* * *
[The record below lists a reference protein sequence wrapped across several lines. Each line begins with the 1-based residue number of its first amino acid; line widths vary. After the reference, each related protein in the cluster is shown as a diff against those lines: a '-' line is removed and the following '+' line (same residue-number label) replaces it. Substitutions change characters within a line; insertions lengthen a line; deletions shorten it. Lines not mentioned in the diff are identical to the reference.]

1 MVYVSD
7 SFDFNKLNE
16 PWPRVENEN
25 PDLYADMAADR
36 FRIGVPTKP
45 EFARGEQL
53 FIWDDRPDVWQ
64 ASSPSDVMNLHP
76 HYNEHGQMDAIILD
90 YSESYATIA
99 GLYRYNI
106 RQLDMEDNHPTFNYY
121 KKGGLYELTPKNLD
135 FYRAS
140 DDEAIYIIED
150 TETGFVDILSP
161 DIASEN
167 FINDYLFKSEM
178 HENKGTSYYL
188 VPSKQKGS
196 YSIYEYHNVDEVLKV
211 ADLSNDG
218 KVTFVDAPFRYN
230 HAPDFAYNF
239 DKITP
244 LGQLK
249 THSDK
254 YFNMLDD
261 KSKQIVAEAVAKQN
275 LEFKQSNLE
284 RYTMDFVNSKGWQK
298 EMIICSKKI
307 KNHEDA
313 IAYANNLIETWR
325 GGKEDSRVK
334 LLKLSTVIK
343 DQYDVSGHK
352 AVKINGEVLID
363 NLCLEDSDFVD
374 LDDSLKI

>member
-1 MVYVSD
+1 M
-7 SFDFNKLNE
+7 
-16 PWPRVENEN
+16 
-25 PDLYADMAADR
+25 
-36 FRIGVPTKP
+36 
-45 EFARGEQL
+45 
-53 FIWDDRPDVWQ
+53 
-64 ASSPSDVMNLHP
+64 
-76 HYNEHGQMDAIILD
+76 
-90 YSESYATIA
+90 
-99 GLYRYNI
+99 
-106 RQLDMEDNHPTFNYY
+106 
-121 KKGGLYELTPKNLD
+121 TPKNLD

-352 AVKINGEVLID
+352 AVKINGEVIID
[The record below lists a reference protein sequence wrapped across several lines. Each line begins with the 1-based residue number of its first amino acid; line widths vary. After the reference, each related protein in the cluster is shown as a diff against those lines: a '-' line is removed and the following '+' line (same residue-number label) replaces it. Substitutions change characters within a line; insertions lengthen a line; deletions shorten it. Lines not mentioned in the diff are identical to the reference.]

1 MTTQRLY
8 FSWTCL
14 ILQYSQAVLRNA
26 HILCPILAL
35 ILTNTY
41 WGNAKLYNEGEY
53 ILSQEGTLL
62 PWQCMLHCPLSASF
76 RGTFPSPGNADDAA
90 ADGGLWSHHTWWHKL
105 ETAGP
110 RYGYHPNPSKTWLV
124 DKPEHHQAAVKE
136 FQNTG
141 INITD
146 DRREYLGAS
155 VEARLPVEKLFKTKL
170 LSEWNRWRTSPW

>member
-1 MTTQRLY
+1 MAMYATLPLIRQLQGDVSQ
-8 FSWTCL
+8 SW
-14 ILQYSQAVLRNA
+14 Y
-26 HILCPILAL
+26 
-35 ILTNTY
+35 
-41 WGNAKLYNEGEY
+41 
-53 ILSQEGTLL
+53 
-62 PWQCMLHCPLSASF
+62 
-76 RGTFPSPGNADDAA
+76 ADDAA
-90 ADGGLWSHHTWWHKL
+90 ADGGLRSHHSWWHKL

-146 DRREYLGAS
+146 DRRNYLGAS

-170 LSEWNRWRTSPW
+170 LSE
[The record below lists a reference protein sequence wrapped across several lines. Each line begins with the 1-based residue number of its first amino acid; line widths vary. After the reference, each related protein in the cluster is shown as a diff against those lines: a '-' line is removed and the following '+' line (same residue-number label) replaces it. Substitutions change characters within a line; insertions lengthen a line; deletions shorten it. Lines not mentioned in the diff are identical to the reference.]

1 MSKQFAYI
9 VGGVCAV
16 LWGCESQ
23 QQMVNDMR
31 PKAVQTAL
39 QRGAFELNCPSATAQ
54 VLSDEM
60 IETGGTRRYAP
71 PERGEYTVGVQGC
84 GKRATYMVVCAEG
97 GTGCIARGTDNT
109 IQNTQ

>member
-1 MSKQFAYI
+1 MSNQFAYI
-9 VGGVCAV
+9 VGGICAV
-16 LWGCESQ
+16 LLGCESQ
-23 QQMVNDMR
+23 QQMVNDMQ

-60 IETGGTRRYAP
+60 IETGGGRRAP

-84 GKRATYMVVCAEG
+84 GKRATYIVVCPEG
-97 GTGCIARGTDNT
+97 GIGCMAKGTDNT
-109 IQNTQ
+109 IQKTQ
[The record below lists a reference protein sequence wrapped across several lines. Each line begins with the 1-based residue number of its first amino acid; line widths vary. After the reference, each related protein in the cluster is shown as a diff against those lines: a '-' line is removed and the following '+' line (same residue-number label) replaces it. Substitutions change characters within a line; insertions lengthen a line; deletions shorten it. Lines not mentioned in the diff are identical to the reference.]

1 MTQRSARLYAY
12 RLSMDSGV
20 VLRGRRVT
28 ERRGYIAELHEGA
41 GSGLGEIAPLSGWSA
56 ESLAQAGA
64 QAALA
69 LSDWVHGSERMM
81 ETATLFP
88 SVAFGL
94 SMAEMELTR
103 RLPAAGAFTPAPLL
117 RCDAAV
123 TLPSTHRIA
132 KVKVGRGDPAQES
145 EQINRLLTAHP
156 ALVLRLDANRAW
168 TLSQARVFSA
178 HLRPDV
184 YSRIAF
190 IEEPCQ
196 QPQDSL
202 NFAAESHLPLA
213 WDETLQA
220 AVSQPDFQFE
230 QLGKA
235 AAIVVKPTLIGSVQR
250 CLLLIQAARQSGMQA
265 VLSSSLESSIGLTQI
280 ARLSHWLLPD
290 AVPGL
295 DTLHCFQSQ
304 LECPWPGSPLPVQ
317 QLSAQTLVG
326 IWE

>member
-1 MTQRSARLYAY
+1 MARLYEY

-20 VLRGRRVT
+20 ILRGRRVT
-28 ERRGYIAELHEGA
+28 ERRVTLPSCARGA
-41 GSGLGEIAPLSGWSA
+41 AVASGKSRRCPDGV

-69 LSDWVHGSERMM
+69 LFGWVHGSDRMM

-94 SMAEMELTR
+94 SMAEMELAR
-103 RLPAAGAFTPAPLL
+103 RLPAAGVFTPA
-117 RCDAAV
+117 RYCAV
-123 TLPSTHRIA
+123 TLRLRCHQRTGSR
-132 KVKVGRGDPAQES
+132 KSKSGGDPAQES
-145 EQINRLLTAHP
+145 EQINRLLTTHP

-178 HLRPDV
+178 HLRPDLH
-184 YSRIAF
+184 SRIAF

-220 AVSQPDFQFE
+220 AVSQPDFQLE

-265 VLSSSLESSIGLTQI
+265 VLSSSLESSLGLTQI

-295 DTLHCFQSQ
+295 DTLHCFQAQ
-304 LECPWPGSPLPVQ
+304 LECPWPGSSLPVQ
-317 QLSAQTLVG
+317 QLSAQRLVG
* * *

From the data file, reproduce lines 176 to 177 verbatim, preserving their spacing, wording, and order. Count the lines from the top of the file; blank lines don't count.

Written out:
290 AVPGL
295 DTLHCFQSQ